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W. Deen Mohammed Weekly Articles


World Muslim News

Muhammad Speaks

Imam Warith Deen Muhammad


QUESTION: Regarding the American Muslim Mission's adoption of the term "Bilalian" as an ethnic identity, why shouldn't we identify ourselves as black?

IMAM: Actually, I do identify with black: that is, with black Africa, with people of African descent; it's impossible for us of African descent not to identify with blacks in that sense. However, I have found in my discussions with Muslims and non-Muslims that they share my sense of need for a term that is richer in meaning than the term "black."

For us, black can mean everything ethnical, ethnically speaking, but only for us and only in our definition of black the dictionary will say something else. We may think of black as being a word that includes the thought of us being descendants from our African ancestors, and we might think black means the rise of the slave from slavery to the kind of participation we have now in the life and mainstream of America, which is not satisfactory.

But I am sure some of us do feel a sense of pride in the achievements we have made because of our leaders and because of the support we have gotten from members outside of our race. I think for many of us black means that, and I think more than anything else black means racial pride, it means a kind of healthy and sober militancy that came out during the early '60s.

But still when we begin to think as students of history and we begin to compare our terminology with the terminology that other groups use then we begin to feel the need for a term with more meaning, a term that we associate with black that is richer in meaning. But black in its dictionary definition just doesn't carry those meanings.

So we believe that the term "Bilal" identifies us with a person in history. We know that the name Bilal itself really refers to the soul; and Bilal was a person who was highly spiritual. He was very human in the sense of being humanly sensitive. He was at times sentimental because of his love for Prophet Muhammad (PBUH); he would shed tears sometimes thinking on the loss of Prophet Muhammad Prophet Muhammad's passing from the world, from our world.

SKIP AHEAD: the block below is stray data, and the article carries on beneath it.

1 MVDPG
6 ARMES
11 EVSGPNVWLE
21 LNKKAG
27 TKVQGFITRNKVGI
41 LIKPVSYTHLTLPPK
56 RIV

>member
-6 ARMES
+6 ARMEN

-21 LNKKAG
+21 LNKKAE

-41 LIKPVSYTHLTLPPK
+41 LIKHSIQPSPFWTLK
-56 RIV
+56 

Bilal even in his days of physical slavery was a devoted person; he wasn't a radical, he was a person who preferred to be quiet, to be at peace. He served his master well but he was a person of conscience, and that's what caused him to reject slavery. When he heard the call of Al-Islam, he rejected slavery because the same sensitivity that made it necessary for him to be at peace with himself, no matter what the situation, was that same consciousness that was in Bilal that I identify with the name Bilal. I think the name Bilal actually means that — it means that deep inner sensitivity.

Our race has become a race that is characterized by consciousness, by a strong consciousness, by inner, deep sensitivity. We have tolerated, too, very cruel situations during physical slavery and very cruel or unbearable situations after slavery, during the Jim Crow years and even after that.

We have found that we have an inner life, an inner source to rely on, and though the world was just one big furnace of fires of hell, we would still find peace and we could still smile. We could still be happy in the church or at home with the family, or at a musical recital, or at the ball park. While we were in the worst conditions we would still find some way to enjoy life. In spite of the absence of human life all about us, we would still find a way to enjoy life.

So this  inner sensitivity  is what we identify with in  Bilal.  We call ourselves soul brothers and call ourselves a soul race, but to say we are soul brothers doesn't sound as nice as Bilalian.

I find that history shows us that many races have taken their name from personality, from legendary figures and from real figures in history.

One of their great leaders of the Asians was named Asheeah -- Hecheeah or Asheeah. Now the whole continent is Asia and the people are called Asians, which includes Chinese, Japanese — all those people over there.

So now we have, a term "Bilalian" that goes back in history to an African person called Bilal, who was a Muslim. But I think what is more important for us to understand in my choosing the name Bilal is that not only does it identify us with that person and the African people and that continent, but it identifies us with an inner sensitivity that has enabled us to survive; a consciousness that once it knows what is right, it will make the right move or the right stand.